(Reuters) - Houghton Mifflin Harcourt Publishers Inc filed for bankruptcy protection on Monday after the textbook publisher reached agreement with a majority of its creditors to cut about $3.1 billion of debt.
The Boston-based company and two dozen affiliates filed for Chapter 11 protection in U.S. bankruptcy court in Manhattan. It said it had more than $1 billion in both assets and liabilities.
Houghton Mifflin has struggled as state and local governments cut spending, reducing demand for textbooks for students from kindergarten to 12th grade, Moody's Investors Service has said.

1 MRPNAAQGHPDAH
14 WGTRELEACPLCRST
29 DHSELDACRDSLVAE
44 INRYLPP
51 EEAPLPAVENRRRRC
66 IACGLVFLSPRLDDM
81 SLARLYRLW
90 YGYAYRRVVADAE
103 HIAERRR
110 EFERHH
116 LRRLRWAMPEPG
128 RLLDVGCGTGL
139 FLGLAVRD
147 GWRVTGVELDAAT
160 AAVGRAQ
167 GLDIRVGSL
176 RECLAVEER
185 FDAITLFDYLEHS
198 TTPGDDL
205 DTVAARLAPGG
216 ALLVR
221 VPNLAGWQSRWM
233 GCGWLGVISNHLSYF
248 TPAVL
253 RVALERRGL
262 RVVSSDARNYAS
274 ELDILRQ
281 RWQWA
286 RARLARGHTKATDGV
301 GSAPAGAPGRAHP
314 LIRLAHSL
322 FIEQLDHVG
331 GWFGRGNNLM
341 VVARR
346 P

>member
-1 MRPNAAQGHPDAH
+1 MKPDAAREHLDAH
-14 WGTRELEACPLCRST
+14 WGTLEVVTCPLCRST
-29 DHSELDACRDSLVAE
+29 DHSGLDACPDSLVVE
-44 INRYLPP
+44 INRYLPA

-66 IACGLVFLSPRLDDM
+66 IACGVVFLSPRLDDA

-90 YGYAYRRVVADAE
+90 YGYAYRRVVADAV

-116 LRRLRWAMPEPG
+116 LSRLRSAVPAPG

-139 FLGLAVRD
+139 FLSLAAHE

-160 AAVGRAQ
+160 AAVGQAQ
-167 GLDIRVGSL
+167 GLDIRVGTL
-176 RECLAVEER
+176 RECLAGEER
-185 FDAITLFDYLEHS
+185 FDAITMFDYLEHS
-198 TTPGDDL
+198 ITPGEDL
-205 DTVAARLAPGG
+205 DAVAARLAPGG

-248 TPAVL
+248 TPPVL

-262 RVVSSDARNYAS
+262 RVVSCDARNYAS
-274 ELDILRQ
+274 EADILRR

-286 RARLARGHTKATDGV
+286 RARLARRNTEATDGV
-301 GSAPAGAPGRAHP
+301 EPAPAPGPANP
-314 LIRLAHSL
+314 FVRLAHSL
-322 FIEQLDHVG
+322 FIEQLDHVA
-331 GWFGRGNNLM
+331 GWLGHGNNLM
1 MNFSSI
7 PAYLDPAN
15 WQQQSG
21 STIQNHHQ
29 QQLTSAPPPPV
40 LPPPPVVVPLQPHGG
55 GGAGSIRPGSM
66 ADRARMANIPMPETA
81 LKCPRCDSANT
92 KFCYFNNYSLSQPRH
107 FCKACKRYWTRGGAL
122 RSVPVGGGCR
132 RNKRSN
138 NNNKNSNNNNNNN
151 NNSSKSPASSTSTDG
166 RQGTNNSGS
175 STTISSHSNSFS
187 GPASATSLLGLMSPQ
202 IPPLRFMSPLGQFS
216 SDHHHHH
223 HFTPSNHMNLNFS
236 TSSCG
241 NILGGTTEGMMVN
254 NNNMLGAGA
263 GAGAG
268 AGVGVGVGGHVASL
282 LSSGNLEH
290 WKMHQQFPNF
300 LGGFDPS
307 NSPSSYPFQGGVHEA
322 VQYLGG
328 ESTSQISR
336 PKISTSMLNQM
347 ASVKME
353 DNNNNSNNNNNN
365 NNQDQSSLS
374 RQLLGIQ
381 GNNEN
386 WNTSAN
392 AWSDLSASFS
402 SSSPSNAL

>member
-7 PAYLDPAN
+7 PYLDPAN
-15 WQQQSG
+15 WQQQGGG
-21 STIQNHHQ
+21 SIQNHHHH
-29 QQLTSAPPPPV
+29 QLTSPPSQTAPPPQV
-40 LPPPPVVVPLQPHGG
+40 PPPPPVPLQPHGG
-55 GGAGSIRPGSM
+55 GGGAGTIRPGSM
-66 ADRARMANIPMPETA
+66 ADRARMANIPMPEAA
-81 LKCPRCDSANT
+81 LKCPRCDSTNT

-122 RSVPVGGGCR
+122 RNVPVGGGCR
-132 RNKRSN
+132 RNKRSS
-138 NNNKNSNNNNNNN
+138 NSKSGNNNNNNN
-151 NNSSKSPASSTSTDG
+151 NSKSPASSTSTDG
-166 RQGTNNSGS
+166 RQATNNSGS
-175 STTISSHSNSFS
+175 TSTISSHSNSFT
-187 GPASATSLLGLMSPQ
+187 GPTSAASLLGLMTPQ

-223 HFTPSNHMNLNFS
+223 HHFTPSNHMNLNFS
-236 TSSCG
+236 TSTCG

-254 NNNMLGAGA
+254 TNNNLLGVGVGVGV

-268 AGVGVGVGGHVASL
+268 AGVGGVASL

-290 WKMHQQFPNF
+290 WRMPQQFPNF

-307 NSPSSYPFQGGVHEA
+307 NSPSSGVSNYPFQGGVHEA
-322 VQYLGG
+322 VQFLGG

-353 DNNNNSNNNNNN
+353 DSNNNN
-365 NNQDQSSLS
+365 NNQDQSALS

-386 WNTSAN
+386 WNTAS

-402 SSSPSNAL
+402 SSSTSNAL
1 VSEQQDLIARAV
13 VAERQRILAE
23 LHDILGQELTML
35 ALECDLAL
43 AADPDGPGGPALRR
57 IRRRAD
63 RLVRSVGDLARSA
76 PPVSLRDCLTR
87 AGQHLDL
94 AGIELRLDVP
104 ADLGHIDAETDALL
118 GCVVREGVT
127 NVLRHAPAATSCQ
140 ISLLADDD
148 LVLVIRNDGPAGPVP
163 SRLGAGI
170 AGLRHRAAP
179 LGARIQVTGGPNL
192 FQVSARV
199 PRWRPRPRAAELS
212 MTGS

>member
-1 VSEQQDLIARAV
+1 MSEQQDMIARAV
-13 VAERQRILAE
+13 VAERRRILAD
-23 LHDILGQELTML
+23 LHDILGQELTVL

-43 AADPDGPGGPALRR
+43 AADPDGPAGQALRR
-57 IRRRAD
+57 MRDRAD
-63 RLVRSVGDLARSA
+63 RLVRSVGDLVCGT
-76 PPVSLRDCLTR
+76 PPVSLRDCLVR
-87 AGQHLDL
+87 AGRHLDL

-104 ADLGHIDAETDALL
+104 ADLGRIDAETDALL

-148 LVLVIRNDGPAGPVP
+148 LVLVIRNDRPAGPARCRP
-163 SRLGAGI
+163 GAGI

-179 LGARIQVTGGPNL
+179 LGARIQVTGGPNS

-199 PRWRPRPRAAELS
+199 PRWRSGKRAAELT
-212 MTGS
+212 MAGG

On May 11, Houghton Mifflin said its agreement with more than 70 percent of its senior secured lenders and bondholders would permit a "pre-packaged" bankruptcy.
It said it expected to be able to emerge from Chapter 11 by the end of June.
The restructuring calls for Houghton Mifflin to convert its bank and bond debt into 100 percent of the equity of a reorganized company, saving $250 million in annual cash interest costs, according to the company. Trade creditors and unsecured creditors would be paid in full.
Houghton Mifflin has lined up $500 million in financing from Citigroup Inc
The case is In re: Houghton Mifflin Harcourt Publishing Co, U.S. Bankruptcy Court, Southern District of New York, No. 12-12171.
(Reporting By Jonathan Stempel in New York; editing by Gerald E. McCormick and Jeffrey Benkoe)